The Unification of the Behavioral Sciences
Each discipline of the social sciences rules comfortably within its own
chosen domain… so long as it stays largely oblivious of the others.
Edward O. Wilson
The combined assumptions of maximizing behavior, market equilib-
rium, and stable preferences, used relentlessly and unflinchingly, form
the heart of the economic approach
While scientific work in anthropology, and sociology and political
science will become increasingly indistinguishable from economics,
economists will reciprocally have to become aware of how constrain-
ing has been their tunnel vision about the nature of man and social
The behavioral sciences include economics, anthropology, sociology, psychology, and political science, as well as biology insofar as it deals with animal and human behavior. These disciplines have distinct research foci, but they include four conflicting models of decision making and strategic interaction, as determined by what is taught in the graduate curriculum and what is accepted in journal articles without reviewer objection. The four are the psychological, the sociological, the biological, and the economic.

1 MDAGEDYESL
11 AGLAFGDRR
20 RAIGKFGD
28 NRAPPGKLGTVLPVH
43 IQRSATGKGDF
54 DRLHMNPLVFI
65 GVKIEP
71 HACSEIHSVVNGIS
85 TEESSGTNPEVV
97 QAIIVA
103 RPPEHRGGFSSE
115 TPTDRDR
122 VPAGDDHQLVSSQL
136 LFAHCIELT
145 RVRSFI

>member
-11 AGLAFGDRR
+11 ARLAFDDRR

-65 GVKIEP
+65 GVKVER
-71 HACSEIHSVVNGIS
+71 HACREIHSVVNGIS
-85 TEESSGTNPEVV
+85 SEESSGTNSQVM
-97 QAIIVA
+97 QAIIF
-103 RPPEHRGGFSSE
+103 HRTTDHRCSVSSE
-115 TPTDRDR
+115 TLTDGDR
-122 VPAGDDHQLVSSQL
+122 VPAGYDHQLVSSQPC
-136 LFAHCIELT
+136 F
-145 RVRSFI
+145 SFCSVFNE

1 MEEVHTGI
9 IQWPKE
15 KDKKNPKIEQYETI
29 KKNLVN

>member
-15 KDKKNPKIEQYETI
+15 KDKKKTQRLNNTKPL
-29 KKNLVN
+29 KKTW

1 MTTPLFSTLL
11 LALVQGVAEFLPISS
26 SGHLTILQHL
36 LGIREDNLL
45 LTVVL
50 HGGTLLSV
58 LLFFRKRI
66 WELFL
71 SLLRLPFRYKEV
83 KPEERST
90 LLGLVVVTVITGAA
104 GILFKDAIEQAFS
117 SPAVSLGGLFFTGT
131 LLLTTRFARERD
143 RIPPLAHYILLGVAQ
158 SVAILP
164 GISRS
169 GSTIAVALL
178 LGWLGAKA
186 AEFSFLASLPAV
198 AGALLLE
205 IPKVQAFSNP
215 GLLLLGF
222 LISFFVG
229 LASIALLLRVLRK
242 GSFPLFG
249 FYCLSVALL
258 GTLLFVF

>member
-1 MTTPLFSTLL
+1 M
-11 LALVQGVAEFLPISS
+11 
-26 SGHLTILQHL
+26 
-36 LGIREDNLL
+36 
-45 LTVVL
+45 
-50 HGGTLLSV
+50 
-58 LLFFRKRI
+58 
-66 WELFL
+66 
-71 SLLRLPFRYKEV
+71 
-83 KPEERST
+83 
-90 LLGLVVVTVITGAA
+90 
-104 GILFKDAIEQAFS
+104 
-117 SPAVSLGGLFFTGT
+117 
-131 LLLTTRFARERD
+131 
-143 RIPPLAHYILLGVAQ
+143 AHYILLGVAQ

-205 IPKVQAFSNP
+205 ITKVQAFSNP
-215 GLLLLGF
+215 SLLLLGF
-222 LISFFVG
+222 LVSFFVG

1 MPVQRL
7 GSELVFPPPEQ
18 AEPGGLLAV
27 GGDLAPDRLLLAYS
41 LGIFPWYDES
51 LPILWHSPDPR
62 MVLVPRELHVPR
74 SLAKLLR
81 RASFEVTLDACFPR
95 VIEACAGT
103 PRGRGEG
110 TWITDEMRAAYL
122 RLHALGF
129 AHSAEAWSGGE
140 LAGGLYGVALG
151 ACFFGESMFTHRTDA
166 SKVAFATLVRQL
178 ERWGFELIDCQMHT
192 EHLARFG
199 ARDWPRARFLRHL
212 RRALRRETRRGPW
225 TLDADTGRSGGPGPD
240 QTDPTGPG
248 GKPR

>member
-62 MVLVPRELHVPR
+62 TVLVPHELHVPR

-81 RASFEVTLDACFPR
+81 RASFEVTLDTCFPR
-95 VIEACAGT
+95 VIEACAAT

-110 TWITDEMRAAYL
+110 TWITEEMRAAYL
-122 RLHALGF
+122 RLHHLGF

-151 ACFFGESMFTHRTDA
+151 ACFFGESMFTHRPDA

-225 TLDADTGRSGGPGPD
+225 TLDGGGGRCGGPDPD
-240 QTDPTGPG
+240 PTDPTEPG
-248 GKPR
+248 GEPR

These four models are not only different, which is to be expected given their distinct explanatory aims, but are also incompatible. That is, each makes assertions concerning choice behavior that are denied by the others. This means, of course, that at least three of the four are certainly incorrect, and I will argue that in fact all four are flawed but can be modified to produce a unified framework for modeling choice and strategic interaction for all of the behavioral sciences. Such a framework would then be enriched in different ways to meet the particular needs of each discipline.
In the past, cross-disciplinary incoherence was tolerated because distinct disciplines dealt largely with distinct phenomena. Economics dealt with market exchange. Sociology dealt with stratification and social deviance. Psychology dealt with brain functioning. Biology, failing to follow up on Darwin's insightful monograph on human emotions (Darwin 1998),